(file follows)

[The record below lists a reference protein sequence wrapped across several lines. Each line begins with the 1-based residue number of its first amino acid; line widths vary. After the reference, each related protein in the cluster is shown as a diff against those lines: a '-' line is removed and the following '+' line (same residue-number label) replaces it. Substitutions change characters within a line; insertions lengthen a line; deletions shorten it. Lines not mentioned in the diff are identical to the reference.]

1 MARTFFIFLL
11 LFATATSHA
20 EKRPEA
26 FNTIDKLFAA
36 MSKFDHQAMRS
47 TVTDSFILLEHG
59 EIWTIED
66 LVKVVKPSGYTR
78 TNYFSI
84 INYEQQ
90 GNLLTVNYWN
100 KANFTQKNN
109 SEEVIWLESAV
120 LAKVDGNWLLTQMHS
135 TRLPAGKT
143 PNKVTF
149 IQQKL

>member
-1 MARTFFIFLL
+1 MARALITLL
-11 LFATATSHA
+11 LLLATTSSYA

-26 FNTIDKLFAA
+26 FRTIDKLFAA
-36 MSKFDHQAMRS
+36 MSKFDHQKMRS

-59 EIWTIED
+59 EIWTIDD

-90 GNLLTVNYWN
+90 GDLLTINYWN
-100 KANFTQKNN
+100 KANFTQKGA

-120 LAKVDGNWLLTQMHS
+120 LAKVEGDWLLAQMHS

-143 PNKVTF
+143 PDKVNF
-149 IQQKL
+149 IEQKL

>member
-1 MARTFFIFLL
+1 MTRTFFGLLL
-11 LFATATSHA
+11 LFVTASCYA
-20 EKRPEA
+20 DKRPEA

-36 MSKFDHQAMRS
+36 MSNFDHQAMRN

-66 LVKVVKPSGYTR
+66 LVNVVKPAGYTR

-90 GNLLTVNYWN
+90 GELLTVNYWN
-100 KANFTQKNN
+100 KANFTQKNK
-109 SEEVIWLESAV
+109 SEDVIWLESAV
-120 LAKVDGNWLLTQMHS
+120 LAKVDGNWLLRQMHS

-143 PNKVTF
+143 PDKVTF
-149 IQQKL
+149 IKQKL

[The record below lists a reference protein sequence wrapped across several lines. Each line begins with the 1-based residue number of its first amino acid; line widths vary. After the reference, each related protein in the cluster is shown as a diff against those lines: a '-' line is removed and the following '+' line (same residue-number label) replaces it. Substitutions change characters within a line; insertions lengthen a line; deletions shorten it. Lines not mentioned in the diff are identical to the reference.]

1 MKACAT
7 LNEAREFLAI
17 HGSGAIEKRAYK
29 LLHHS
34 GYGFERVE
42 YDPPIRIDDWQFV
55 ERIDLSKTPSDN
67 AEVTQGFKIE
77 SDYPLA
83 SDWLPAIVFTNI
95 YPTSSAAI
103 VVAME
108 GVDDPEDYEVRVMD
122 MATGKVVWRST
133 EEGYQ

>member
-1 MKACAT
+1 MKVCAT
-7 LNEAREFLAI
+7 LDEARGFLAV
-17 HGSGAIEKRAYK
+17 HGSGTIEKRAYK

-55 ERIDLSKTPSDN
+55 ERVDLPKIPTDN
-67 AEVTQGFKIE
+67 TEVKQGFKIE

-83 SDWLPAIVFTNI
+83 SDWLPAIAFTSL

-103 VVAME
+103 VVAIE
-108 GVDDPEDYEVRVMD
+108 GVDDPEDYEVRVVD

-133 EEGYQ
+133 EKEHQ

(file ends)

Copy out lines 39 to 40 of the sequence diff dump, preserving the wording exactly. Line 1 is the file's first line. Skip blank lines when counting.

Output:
+149 IEQKL

>member